Ralph Vaughan Williams
Phantasy Quintet for 2 Violins, 2 Violas & Cello
Ralph Vaughan Williams (1872-1958) is one of England's most important 20th century composers. He was born in the small village of Down Ampney in Gloucestershire and was educated at Cambridge and the Royal College of Music where he studied composition with Charles Villiers Stanford. Subsequently he studied with Max Bruch in Berlin and Ravel in Paris. Vaughan Williams was able to establish his own distinctive voice early on and his quintet, though it shows some French influence, is unmistakably recognizable as coming from him.
His Phantasy Quintet dates from 1912 and was dedicated to William Wilson Cobbett who had created and endowed a famous competition. The Cobbett Competitions where designed to encourage the younger generation of British composers to write chamber music. The rules of the competition provided an alternate format, the old English Fancy for Fantasia from the time of Purcell, to the traditional four movement work which had developed from Haydn onwards.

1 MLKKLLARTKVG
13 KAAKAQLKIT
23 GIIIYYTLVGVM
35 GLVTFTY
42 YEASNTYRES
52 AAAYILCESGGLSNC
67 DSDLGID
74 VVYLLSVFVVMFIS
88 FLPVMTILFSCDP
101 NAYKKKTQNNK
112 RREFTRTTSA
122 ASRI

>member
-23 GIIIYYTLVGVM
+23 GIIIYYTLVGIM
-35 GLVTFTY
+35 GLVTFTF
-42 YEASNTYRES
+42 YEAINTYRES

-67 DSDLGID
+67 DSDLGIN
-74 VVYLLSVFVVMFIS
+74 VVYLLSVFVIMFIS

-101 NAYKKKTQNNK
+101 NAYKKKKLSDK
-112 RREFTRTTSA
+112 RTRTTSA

The opening Prelude begins with a lovely viola solo eventually answered by the first violin. The melody is pentatonic. The second movement, a Scherzo, starts with the cello and is quite unusual with its asymmetrical rhythm and ostinato. Perhaps there is a vague aura of Ravel. Next comes an Alla Sarabanda. It is a Lento played entirely muted and without the cello who rejoins the proceedings in the finale, Burlesca, which appears based on folk song and brings with it echoes of the first movement.
Here is a unique work for string quintet. There are no others which sound like it and as such it always makes a strong impression. Unavailable for many years, we are pleased to reintroduce it.
Parts & Score: $36.95